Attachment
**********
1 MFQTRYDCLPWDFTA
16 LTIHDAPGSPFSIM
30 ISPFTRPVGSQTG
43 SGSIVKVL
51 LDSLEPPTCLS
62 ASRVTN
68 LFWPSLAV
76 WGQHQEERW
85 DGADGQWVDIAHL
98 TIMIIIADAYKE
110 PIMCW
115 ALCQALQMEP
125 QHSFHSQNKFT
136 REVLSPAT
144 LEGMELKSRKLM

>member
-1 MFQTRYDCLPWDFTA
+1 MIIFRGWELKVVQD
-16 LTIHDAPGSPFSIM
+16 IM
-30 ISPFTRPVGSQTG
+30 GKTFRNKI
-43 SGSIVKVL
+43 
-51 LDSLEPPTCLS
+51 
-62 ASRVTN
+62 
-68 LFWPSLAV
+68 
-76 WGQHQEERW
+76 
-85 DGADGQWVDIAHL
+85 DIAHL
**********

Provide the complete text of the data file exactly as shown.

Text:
1 MFQTRYDCLPWDFTA
16 LTIHDAPGSPFSIM
30 ISPFTRPVGSQTG
43 SGSIVKVL
51 LDSLEPPTCLS
62 ASRVTN
68 LFWPSLAV
76 WGQHQEERW
85 DGADGQWVDIAHL
98 TIMIIIADAYKE
110 PIMCW
115 ALCQALQMEP
125 QHSFHSQNKFT
136 REVLSPAT
144 LEGMELKSRKLM

>member
-1 MFQTRYDCLPWDFTA
+1 MIIFRGWELKVVQD
-16 LTIHDAPGSPFSIM
+16 IM
-30 ISPFTRPVGSQTG
+30 GKTFRNKI
-43 SGSIVKVL
+43 
-51 LDSLEPPTCLS
+51 
-62 ASRVTN
+62 
-68 LFWPSLAV
+68 
-76 WGQHQEERW
+76 
-85 DGADGQWVDIAHL
+85 DIAHL